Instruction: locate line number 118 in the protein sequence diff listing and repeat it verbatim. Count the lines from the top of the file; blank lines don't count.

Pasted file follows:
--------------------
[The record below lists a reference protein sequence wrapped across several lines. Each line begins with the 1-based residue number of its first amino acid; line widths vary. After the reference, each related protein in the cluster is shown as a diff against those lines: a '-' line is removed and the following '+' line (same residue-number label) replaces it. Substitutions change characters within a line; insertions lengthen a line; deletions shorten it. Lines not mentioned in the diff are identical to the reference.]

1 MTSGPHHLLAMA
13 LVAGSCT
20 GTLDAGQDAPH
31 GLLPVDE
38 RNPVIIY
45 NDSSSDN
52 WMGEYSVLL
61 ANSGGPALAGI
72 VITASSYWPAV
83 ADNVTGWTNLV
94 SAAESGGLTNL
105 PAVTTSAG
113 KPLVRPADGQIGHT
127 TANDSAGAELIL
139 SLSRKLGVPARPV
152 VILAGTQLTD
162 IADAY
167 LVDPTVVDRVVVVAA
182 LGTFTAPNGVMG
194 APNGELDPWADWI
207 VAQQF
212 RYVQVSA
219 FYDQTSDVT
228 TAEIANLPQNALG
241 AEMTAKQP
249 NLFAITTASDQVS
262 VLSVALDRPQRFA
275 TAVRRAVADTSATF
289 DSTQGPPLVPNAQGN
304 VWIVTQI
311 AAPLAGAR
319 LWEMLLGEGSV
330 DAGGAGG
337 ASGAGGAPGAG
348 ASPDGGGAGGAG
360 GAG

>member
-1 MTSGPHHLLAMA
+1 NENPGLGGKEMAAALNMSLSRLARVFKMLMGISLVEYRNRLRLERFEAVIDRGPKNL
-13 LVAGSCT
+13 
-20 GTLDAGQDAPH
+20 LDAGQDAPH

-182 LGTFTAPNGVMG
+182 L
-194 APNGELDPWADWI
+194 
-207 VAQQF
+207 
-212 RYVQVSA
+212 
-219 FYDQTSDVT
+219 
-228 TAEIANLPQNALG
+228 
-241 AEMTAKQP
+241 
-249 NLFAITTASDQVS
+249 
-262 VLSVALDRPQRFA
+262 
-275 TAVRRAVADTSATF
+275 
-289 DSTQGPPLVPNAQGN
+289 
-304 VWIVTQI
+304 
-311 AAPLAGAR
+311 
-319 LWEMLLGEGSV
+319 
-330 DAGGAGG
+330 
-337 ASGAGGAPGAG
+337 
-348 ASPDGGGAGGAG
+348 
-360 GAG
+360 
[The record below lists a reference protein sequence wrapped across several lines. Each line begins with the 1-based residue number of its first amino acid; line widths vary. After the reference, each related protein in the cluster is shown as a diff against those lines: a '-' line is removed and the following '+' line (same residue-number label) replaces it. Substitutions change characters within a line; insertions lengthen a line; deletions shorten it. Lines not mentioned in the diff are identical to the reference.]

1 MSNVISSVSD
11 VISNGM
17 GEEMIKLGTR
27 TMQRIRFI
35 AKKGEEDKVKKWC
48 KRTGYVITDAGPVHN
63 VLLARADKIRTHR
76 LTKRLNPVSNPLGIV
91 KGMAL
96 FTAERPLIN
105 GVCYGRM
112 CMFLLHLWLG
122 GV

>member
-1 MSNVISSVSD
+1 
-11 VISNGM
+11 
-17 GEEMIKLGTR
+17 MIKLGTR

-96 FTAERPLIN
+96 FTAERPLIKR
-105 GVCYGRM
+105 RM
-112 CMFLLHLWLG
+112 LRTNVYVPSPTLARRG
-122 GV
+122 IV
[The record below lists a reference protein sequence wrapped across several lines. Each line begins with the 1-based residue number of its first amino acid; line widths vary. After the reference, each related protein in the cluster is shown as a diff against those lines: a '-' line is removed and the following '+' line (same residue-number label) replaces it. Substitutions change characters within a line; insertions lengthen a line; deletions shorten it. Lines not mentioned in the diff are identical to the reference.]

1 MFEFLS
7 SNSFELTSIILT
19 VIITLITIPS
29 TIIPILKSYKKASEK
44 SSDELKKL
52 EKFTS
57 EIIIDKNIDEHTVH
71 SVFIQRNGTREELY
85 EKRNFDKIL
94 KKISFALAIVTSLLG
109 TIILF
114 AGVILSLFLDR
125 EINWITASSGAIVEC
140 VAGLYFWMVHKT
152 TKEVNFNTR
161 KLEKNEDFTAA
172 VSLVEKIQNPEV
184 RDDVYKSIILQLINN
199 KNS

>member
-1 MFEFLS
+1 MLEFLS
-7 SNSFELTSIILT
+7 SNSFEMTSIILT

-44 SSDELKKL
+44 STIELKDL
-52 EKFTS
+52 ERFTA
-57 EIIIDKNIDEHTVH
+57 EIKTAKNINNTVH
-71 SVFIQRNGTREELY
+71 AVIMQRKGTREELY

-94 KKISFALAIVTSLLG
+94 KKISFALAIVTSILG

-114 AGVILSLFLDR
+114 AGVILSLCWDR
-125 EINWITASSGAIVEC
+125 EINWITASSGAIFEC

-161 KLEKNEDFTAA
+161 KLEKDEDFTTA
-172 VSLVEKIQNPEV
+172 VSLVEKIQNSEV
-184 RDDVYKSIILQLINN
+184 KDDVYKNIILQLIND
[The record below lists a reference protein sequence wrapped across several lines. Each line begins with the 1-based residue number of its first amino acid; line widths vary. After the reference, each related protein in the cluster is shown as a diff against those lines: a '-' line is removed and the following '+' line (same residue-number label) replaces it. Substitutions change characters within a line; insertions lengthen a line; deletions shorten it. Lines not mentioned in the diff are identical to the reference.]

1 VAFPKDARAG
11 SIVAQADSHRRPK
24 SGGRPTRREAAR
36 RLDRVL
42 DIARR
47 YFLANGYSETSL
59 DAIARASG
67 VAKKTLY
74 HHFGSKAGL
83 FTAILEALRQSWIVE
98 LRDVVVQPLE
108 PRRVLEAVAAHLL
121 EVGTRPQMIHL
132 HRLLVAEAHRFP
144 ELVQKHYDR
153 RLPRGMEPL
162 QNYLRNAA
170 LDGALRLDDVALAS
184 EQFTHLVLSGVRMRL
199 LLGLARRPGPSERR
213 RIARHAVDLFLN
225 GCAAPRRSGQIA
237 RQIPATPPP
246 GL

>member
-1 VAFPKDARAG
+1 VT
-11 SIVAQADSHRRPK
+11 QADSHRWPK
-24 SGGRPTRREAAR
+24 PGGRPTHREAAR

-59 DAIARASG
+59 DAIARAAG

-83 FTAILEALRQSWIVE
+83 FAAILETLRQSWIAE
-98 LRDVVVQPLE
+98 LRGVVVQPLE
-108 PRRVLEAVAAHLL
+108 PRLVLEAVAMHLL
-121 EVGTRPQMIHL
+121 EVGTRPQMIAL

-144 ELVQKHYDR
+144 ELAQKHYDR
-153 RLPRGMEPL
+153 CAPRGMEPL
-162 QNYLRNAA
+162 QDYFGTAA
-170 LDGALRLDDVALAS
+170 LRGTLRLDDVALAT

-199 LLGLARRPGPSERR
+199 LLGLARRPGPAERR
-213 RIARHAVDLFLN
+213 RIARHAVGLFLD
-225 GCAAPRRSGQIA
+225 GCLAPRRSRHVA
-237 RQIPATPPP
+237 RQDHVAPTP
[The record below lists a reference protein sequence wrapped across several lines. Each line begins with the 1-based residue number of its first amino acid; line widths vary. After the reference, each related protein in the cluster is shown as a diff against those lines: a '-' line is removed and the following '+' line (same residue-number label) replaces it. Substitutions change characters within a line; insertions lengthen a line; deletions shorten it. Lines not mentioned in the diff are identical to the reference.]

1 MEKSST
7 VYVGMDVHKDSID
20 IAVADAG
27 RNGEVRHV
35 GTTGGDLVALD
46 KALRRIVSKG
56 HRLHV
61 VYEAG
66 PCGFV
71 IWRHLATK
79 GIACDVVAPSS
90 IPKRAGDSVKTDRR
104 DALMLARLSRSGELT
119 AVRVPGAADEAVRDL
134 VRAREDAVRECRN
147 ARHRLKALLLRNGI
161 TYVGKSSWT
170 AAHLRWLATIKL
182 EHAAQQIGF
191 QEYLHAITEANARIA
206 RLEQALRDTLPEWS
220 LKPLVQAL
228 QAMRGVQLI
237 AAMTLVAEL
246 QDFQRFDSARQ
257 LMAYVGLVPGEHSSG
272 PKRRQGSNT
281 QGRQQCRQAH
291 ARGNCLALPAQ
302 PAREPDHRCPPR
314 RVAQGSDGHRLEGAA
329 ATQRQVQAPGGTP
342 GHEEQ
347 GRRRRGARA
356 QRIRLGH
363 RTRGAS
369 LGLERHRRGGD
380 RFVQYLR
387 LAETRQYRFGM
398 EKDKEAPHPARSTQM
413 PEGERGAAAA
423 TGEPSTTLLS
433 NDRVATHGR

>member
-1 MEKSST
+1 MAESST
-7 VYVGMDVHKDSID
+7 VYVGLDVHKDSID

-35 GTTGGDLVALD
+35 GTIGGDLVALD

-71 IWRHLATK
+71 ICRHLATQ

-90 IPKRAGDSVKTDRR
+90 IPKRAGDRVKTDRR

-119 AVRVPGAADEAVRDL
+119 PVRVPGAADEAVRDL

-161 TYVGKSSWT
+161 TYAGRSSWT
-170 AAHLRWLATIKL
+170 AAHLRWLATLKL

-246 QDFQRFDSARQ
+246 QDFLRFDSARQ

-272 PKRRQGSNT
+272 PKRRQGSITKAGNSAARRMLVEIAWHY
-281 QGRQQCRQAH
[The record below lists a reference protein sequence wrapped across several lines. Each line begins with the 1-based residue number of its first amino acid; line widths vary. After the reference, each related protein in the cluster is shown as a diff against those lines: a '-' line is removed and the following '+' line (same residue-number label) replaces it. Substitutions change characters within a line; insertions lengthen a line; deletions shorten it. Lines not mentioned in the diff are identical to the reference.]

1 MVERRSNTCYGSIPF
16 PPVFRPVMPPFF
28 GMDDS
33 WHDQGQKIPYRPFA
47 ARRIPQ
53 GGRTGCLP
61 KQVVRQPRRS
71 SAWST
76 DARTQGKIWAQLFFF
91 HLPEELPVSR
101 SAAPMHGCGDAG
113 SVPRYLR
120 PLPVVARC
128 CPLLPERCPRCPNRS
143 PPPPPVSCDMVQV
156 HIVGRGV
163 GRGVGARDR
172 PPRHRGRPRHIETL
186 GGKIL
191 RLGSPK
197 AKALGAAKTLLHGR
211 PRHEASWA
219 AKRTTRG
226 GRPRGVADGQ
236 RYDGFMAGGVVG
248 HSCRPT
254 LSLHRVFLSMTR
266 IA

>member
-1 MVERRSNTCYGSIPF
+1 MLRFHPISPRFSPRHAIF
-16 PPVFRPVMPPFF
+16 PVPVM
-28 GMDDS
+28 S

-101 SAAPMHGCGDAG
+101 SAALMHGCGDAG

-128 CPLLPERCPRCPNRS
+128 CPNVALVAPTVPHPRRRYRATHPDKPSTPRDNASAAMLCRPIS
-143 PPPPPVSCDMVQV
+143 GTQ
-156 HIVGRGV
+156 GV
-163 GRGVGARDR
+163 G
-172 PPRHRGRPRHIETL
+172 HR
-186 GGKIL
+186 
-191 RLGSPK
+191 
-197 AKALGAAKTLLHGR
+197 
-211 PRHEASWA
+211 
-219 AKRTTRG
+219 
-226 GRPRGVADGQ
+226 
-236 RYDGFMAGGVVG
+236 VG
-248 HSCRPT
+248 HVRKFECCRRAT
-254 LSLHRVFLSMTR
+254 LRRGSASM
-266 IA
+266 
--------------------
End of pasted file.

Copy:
71 SVFIQRNGTREELY